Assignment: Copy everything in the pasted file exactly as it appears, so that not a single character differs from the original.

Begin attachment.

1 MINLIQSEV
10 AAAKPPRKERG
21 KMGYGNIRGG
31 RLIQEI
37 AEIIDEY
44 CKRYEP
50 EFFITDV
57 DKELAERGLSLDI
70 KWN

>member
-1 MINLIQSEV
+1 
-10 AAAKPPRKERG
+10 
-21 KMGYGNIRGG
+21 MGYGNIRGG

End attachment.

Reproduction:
1 MINLIQSEV
10 AAAKPPRKERG
21 KMGYGNIRGG
31 RLIQEI
37 AEIIDEY
44 CKRYEP
50 EFFITDV
57 DKELAERGLSLDI
70 KWN

>member
-1 MINLIQSEV
+1 
-10 AAAKPPRKERG
+10 
-21 KMGYGNIRGG
+21 MGYGNIRGG